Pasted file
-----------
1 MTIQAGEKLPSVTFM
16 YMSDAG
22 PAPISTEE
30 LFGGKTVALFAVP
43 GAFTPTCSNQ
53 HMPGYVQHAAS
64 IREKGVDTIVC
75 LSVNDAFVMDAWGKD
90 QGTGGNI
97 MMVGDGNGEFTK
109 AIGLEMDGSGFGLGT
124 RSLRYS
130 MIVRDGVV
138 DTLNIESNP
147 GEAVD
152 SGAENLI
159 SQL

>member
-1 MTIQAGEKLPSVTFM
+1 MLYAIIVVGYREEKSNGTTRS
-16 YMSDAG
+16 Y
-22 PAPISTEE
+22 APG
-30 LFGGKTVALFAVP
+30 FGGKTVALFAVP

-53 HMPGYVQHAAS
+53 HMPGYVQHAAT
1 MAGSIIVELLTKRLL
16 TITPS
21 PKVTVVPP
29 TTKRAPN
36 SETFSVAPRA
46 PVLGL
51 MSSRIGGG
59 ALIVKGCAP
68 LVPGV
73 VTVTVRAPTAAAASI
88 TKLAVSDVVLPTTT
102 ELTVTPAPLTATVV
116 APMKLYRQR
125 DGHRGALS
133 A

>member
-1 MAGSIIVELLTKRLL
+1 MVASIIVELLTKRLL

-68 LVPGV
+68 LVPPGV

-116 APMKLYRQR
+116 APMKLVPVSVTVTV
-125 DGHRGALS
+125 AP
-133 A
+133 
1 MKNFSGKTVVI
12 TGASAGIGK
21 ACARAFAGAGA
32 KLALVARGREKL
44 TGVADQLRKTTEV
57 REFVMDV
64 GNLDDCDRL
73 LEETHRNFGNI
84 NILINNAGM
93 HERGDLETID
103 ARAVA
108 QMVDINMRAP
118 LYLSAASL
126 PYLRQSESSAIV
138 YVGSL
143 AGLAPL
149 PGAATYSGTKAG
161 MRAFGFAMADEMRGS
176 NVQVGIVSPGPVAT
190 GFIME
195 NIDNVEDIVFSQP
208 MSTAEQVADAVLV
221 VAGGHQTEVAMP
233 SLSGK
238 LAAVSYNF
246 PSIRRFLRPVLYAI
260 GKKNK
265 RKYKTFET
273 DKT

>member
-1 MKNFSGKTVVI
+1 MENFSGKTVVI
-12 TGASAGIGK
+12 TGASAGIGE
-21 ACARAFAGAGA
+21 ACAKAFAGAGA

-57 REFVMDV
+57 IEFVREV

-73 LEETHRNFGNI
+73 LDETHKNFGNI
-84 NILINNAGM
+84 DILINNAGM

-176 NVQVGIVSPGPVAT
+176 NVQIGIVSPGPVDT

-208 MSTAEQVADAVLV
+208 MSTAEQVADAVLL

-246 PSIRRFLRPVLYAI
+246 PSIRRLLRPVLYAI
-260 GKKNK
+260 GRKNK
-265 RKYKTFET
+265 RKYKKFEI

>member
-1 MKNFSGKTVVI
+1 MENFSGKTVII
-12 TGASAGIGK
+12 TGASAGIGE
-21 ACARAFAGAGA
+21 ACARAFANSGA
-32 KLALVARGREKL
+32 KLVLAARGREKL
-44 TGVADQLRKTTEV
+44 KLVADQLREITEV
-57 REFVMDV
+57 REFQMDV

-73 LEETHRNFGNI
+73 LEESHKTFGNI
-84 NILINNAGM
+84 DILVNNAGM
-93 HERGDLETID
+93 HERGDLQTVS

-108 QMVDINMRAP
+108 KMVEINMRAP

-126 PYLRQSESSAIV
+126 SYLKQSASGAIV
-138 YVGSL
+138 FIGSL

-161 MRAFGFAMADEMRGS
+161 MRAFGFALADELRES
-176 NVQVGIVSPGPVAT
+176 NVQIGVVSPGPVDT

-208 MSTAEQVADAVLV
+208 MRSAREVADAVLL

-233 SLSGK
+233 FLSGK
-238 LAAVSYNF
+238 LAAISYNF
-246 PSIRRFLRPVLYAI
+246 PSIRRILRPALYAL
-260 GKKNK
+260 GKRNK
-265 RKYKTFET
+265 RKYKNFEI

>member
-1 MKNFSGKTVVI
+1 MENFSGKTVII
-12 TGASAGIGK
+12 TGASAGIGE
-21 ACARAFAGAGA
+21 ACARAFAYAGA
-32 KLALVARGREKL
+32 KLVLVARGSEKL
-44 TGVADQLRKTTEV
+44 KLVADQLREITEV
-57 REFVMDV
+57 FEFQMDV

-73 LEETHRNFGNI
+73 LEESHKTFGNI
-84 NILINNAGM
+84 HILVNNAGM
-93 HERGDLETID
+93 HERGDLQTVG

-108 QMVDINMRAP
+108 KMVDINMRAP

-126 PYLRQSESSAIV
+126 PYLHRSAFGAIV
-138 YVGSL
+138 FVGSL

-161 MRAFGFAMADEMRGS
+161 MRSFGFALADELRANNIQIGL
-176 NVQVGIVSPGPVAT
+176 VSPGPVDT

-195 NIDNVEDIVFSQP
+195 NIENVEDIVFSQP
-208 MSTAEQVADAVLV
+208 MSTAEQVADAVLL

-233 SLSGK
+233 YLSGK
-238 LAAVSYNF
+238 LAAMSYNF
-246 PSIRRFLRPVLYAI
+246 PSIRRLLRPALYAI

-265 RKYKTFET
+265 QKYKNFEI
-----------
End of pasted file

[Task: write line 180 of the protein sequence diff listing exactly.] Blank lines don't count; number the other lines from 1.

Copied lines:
+208 MSTAEQVADAVLL